Today’s gas pumps are a potentially confusing array of names, colors and alphanumeric symbols. Gasoline comes in five or more varieties, and that doesn’t account for diesel. Mix them up and the results may range from a ruined engine to corroded fuel lines to “no harm, no foul.” In my opinion, this is the worst mix-up: Filling a diesel-engine vehicle with gasoline. It’s going to be either expensive or extremely expensive.
“If you notice (that you’ve filled a diesel car with gasoline) before starting the engine, you just have to clean the whole system,” said Jim Gill, head of product and technology public relations communications for Volkswagen. “This primarily entails draining the fuel tank and refilling with correct diesel fuel.”
But if you do realize that you’ve put gasoline into your diesel engine, don’t drive it or your engine may suffer serious damage. You’ll need it towed to a professional mechanic or dealership that can flush the system properly.
“If you notice (that you put gas in a diesel engine) after you started the engine, then catastrophic failure of the injection pump, the injectors, and finally the whole engine will likely occur,” continued Gill. “Nobody really can tell you when that will happen. But it is not a long time or distance.”
Of course, there are technical reasons gasoline can be fatal for a diesel engine, and a gasoline engine won’t run on pure diesel. First the petroleum refining process (creation of gasoline) results in products that have progressively higher boiling points. Gasoline boils somewhere between approximately 105 and 410 degrees Fahrenheit, while diesel boils around approximately 500 degrees Farenheit to 650 degrees Farenheit, according to the European Automobile Manufacturers Association.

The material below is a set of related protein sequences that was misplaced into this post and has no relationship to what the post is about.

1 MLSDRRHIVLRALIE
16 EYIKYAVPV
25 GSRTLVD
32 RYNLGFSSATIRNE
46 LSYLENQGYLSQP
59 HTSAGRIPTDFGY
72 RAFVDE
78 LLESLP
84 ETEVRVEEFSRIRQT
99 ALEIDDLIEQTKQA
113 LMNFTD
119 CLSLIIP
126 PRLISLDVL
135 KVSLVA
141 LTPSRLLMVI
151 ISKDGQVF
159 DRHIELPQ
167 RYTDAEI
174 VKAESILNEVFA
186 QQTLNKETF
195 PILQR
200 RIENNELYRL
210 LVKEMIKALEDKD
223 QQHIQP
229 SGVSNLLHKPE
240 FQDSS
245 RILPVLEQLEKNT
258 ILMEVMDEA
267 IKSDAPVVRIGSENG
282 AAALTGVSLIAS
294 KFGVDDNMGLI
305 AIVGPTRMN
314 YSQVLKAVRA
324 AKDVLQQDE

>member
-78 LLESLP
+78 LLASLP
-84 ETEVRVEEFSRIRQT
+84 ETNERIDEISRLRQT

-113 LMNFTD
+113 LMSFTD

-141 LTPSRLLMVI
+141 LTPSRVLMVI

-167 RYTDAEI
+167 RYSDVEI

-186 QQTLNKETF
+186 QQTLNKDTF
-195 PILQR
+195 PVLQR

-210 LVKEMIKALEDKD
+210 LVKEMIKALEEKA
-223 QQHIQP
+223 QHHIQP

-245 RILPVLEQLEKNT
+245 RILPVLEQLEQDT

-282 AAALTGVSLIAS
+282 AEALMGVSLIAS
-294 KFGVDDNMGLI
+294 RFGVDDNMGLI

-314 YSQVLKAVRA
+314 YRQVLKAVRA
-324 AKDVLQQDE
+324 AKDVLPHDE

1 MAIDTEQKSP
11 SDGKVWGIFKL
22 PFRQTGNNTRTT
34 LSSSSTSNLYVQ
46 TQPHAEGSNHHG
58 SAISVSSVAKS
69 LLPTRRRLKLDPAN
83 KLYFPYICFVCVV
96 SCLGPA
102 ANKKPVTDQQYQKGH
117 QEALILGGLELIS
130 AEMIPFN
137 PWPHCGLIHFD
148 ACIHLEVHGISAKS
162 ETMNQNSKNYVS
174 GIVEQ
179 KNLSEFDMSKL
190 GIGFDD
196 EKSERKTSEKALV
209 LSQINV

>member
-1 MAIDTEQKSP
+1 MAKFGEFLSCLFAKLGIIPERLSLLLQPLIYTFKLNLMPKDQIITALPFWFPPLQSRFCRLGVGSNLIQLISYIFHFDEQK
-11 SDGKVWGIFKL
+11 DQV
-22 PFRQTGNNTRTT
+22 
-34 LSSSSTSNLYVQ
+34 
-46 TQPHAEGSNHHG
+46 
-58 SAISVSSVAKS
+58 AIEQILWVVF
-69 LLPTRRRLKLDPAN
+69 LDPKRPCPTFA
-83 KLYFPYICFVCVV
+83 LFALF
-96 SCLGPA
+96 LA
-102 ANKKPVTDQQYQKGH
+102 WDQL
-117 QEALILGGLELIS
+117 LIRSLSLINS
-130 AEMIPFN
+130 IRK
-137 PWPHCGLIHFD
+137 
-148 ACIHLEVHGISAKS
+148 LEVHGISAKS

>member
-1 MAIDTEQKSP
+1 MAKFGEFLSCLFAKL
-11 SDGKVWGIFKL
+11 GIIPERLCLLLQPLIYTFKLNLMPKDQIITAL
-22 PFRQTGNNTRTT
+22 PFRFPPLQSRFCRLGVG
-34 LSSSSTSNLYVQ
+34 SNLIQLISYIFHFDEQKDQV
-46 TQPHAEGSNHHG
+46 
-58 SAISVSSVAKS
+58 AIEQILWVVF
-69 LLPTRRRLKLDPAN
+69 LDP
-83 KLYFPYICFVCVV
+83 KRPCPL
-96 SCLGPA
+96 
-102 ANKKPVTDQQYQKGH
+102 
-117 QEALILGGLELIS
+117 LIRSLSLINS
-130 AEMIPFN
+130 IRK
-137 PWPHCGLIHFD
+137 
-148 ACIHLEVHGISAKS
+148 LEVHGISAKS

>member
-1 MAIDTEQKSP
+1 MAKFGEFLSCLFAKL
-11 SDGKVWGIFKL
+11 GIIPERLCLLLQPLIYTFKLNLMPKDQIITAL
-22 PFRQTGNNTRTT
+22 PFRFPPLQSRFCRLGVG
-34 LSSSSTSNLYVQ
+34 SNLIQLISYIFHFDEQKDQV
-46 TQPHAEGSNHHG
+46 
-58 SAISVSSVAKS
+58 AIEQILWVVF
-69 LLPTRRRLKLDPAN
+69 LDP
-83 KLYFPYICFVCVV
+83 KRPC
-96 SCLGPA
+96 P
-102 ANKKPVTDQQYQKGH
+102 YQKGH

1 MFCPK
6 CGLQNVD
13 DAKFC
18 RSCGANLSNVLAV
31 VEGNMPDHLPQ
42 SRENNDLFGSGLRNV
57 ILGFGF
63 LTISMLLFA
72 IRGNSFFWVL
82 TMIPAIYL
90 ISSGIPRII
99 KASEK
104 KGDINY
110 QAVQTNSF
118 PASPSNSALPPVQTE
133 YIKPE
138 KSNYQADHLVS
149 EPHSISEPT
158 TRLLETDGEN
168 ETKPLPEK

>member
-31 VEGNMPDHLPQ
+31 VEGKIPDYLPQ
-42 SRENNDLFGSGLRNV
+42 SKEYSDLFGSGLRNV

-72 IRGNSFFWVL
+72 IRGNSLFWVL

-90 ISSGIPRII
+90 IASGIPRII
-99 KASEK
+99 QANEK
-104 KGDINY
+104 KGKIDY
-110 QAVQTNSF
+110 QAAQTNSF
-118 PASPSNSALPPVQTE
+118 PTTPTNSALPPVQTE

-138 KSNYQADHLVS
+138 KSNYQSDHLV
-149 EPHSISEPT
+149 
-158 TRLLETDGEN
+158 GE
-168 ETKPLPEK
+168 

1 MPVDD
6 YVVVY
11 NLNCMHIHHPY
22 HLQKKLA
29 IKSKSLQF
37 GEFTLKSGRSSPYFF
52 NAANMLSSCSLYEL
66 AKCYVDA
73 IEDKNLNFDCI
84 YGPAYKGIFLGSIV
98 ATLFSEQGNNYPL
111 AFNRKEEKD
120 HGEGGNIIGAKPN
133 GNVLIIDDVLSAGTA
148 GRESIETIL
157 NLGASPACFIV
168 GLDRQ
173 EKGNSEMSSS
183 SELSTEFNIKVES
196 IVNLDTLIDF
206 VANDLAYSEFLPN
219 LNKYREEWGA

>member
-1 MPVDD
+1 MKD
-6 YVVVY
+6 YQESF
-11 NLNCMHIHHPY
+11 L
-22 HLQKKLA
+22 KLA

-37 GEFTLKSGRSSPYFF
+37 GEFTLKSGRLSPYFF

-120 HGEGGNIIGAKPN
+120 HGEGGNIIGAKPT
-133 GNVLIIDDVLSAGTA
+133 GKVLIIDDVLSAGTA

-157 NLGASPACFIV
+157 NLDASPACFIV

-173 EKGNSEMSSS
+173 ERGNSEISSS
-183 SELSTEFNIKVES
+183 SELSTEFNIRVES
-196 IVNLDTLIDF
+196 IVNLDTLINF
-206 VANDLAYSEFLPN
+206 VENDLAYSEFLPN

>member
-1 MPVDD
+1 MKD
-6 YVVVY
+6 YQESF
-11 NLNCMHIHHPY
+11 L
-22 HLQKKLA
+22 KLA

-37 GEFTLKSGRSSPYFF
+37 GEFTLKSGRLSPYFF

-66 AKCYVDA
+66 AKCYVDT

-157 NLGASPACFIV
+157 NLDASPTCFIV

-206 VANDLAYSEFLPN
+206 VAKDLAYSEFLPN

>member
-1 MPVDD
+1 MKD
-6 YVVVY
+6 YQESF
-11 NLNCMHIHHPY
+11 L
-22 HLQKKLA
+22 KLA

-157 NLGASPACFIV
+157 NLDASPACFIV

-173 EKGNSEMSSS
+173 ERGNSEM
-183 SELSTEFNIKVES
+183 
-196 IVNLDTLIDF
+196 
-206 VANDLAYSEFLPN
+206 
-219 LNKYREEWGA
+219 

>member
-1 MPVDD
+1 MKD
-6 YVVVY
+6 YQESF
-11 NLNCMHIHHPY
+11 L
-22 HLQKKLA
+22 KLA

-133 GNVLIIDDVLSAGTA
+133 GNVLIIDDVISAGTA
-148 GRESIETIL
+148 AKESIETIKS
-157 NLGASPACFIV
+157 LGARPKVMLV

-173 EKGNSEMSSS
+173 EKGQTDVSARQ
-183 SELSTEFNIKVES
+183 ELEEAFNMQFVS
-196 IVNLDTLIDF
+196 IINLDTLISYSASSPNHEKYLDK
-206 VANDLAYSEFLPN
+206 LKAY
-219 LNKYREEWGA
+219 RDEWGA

Second, both gas and diesel engines mix fuel with air, and then compress the mixture as the piston moves toward the top of the engine’s cylinder. Diesel engines rely only on compression to ignite the fuel: They do not have spark plugs. Compression ratios for diesel engines range from 18:1 to 23:1. By comparison, gasoline engines typically boast a compression ratio of 9:1 or 10:1, according to Engine Builder Magazine. The increased pressure of the early ignition of gasoline in a diesel engine can break pistons, bend connecting rods or even blow the head off the engine; failures normally seen only on highly stressed drag-racing engines.
Putting diesel in a gas-fueled car is a different matter. A couple of gallons of diesel may only make the car run poorly, but it can smoke like a steam locomotive. If fed only diesel, a gasoline-fueled vehicle will quickly stop working.
As mentioned above, gasoline engines typically have a compression ratio of around 10:1, far from enough to ignite diesel, even with the help of a spark plug. If you put diesel in a gas engine and pretend it didn’t happen, the fuel pump, lines and injectors could be ruined, the fuel filter clogged up and other damage done. If you do realize your mistake before you start the car, have the vehicle towed to a repair shop where the fuel tank can be drained.